Zhang H, Tan T, Feng W, van der Spoel D
J Phys Chem B 116 (42) 12684-12693 [2012-10-25; online 2012-10-11]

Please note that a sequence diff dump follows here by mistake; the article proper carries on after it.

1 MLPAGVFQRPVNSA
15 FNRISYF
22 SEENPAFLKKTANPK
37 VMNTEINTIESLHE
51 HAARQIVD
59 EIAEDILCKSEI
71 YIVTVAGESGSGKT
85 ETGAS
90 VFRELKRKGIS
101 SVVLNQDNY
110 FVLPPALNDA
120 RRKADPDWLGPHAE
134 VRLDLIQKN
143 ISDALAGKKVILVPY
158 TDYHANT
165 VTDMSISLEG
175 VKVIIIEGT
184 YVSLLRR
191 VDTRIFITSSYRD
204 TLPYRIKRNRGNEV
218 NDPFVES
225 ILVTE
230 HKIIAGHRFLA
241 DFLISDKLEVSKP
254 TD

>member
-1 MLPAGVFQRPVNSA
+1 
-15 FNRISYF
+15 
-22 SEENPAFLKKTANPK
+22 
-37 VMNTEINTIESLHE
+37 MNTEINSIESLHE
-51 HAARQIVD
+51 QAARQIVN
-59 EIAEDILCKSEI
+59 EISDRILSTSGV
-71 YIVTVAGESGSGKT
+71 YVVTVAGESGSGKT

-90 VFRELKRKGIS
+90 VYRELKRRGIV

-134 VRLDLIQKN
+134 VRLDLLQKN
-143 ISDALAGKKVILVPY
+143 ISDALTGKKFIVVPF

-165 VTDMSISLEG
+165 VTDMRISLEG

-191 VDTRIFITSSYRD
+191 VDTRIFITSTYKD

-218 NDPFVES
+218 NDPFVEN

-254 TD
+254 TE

Electrostatic and van der Waals interactions as well as entropy contribute to the energetics governing macromolecular complexation in biomolecules. Hydrogen bonds play a particularly important role in such interactions. Here we use molecular dynamics (MD) simulations to investigate the hydrogen bond (HB) orientations of free beta-cyclodextrin (β-CD) and head-to-head dimerization of β-CD monomers with and without guest molecules in different environments, namely, in 10 different solvents covering a wide range of polarity. Potentials of mean force for the dimer dissociation are derived from umbrella sampling simulations, allowing determination of the binding affinity between monomers. The HB orientations are in good agreement with available experimental data in water and dimethyl sulfoxide, yielding confidence in the force field used. HB exchanges at the secondary rim of β-CD are observed with a fast rate in water and with a low rate or even no exchange in other solvents. Orientational preferences of interglucopyranose HBs and their effects on the β-CD structure in these solvents are discussed in detail. Polar solvents with stronger HB accepting abilities can interrupt intermolecular HBs more easily, resulting in a less stable dimer. Guest molecules included in the channel-type cavity strengthen the binding affinity between two monomers to some extent, particularly in polar solvents. Formation of the head-to-head dimer is therefore solvent-dependent and guest-modulated. There is only limited correlation between the dimer binding energies and solvent properties like the dielectric constant. This implies that implicit solvent models will not be capable of predicting important properties like binding energy for other solvents than water without a complete reparameterization. This work provides a deeper comprehension on the properties of β-CD, and implications for the application of cyclodextrins in aqueous and nonaqueous media are discussed.